America averaged 8.075 million barrels a day in the first week of December, our highest total since 1988. It’s the latest in a string of milestones for the US, which continues to reap the benefits of shale. Fracking has changed the American energy landscape virtually overnight; the idea that the US might contemplate opening up exports of oil and gas would have been laughable ten or even just five years ago, but that’s where we are today.
Far reaching reforms like those passed last night in Mexico make it likely that our neighbor will see a huge job-creating bonanza in oil and gas production. The United States stands to benefit in several ways.
Representatives from China and Dominica put pen to paper on a multi-million dollar investment deal last month in what observers are calling a virtual takeover of the Caribbean island. Call it the Caribbean arm of China’s “cabbage” strategy.
Stanley Fischer is set to become Vice-Chairman of the Federal Reserve. Anti-Semites are sure to be all over this one.
We may soon be looking to our oceans for our freshwater. Or, more accurately, we’ll be looking underneath our oceans, where scientists have found vast reserves of fresh and near-fresh water. A new study estimates that there are roughly 120,000 cubic miles—more than 100 times the amount of freshwater we’ve drilled from the ground since 1900—of low-salinity water trapped underneath seabeds. Chicken Littles—wrong again.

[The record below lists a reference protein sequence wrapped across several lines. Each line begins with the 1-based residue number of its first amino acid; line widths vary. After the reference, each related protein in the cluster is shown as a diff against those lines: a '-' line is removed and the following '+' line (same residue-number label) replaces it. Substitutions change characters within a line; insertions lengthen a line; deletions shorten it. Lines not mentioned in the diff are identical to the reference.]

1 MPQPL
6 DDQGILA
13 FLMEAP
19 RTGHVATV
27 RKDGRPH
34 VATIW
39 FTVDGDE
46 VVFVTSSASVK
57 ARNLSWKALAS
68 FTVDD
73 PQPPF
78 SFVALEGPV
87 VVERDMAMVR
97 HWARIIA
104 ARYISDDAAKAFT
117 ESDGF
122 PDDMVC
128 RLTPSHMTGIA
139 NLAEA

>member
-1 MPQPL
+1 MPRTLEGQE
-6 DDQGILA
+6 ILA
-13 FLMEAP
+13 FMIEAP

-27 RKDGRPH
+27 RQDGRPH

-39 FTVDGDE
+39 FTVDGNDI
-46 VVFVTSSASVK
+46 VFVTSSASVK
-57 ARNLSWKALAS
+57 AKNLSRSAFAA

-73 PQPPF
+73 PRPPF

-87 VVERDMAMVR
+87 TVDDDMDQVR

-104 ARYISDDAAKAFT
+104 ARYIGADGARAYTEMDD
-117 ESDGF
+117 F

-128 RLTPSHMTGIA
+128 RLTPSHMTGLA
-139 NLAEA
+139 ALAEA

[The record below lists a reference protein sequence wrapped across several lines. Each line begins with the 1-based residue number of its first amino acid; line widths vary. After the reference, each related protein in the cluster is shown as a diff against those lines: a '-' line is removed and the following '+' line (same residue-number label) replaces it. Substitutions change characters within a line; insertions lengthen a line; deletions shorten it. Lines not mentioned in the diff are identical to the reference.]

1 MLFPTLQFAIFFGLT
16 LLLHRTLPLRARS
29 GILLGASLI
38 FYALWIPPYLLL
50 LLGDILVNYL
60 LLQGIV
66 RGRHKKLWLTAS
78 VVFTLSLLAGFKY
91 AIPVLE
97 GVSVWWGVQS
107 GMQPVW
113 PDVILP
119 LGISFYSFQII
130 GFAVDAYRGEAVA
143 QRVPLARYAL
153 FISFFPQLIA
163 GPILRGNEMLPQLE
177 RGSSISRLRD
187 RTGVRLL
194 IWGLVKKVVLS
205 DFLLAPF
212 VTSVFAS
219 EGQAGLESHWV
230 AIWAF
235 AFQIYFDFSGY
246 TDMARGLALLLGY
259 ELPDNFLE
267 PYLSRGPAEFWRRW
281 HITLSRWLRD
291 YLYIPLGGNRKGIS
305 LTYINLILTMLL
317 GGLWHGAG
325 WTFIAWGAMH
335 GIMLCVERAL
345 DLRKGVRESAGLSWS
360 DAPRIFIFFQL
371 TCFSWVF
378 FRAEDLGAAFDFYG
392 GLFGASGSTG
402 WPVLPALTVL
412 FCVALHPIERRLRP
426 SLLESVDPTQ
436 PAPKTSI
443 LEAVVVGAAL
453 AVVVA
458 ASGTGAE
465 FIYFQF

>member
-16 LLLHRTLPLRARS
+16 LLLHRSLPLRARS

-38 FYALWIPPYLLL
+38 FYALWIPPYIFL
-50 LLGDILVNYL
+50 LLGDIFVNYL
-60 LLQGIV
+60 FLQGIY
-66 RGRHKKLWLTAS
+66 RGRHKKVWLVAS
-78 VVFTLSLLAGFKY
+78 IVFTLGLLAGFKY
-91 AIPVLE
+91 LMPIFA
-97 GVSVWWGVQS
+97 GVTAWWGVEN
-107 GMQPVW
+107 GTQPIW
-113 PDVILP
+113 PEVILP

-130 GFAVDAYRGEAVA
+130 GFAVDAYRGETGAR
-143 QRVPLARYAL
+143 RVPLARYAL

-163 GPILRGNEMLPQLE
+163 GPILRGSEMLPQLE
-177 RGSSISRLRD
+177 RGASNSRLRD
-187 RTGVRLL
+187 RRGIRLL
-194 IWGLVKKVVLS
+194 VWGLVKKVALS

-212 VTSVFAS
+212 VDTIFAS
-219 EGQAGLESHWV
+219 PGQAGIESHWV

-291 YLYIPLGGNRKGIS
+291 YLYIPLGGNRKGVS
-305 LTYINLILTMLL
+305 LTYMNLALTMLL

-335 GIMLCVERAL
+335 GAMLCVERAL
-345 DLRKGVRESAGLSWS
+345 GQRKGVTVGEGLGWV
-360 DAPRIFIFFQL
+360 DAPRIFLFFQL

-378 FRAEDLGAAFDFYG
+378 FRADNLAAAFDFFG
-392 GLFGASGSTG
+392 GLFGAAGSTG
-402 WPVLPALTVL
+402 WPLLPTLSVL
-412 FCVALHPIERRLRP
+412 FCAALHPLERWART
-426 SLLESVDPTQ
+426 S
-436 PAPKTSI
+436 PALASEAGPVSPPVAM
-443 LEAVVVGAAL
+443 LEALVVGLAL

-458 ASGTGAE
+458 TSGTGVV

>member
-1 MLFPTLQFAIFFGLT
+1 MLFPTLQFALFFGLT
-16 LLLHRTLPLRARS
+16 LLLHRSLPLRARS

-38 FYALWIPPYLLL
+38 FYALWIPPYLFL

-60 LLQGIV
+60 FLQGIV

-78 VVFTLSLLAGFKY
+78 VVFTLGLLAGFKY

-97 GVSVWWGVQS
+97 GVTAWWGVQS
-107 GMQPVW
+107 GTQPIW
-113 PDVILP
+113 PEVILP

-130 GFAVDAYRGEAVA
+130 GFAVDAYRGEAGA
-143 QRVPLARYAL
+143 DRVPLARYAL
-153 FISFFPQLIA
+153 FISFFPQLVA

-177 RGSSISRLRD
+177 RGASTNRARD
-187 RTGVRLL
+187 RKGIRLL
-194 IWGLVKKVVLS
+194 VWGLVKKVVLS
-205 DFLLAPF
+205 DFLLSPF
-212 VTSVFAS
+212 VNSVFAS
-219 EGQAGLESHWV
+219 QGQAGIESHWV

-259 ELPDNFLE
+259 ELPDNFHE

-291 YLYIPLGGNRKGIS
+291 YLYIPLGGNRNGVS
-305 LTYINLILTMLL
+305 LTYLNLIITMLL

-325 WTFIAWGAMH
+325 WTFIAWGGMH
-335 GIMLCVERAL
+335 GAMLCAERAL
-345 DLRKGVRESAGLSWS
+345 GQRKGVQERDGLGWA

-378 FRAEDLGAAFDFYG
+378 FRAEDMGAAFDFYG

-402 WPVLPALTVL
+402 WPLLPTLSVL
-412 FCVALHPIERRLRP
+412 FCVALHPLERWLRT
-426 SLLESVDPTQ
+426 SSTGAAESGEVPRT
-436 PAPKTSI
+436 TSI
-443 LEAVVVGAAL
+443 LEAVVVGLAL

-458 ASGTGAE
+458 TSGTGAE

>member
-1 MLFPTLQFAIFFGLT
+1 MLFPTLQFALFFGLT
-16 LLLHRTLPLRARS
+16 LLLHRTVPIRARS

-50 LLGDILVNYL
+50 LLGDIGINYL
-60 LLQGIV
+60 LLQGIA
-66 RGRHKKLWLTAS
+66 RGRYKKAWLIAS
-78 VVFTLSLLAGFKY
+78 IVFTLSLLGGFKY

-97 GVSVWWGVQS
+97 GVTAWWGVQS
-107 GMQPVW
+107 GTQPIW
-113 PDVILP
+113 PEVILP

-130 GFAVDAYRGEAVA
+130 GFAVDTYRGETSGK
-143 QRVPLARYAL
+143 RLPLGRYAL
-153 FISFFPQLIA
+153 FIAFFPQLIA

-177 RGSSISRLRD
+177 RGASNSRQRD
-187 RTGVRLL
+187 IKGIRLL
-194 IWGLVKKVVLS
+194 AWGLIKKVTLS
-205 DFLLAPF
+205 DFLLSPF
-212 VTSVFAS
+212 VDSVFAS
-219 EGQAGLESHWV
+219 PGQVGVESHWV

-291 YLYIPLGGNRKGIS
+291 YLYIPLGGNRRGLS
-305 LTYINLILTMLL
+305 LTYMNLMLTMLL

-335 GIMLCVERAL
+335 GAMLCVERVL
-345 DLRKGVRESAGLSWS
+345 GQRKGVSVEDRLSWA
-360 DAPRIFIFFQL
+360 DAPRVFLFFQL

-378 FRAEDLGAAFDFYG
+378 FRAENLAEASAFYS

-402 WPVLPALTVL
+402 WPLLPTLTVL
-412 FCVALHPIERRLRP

Ukranian President Viktor Yanukovich announced that he does, in fact, plan on signing an agreement with the EU despite rejecting it last week. However, he wants something in return—about €20 billion. He appears to be holding an auction, but will power slip from his hands before all the bids are in?
Syria is serving as a petri dish for European jihad, EU officials have found. There are now entire training camps in Syria composed of European fighters, sending EU interior ministers into a panic over the prospect of their return. The costs of inaction in Syria continue to mount.
Across the Middle East, Kurdish politics are growing more assertive and self-confident. The status quo is increasingly untenable, but the United States appears to have no game plan.